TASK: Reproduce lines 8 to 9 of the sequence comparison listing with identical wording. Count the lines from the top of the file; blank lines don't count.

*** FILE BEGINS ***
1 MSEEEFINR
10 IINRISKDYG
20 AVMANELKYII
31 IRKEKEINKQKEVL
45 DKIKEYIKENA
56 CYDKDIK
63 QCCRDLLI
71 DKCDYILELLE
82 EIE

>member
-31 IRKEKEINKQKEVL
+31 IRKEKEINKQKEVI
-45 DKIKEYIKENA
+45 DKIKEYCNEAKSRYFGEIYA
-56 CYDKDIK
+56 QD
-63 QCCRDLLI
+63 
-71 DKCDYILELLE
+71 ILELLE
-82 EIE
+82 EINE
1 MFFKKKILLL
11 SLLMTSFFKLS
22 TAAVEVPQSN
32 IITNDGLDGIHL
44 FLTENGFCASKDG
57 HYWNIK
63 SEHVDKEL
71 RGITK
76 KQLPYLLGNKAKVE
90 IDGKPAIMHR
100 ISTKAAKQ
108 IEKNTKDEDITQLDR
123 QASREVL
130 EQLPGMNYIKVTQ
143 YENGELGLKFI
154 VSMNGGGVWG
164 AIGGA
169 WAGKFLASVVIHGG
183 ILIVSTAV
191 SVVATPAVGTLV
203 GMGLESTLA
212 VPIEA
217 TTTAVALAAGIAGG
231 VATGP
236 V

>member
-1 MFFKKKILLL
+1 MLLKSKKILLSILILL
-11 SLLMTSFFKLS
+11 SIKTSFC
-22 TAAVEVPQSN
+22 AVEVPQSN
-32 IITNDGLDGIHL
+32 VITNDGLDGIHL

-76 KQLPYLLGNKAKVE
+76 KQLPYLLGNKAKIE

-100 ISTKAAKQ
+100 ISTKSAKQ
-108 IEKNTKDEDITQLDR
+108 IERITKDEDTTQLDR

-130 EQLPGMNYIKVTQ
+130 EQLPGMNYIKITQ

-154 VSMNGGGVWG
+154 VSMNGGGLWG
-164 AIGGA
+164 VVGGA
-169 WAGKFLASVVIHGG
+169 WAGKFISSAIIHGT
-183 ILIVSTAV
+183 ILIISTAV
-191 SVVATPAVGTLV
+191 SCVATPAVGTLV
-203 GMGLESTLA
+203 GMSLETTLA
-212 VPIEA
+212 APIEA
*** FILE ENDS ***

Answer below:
71 DKCDYILELLE
82 EIE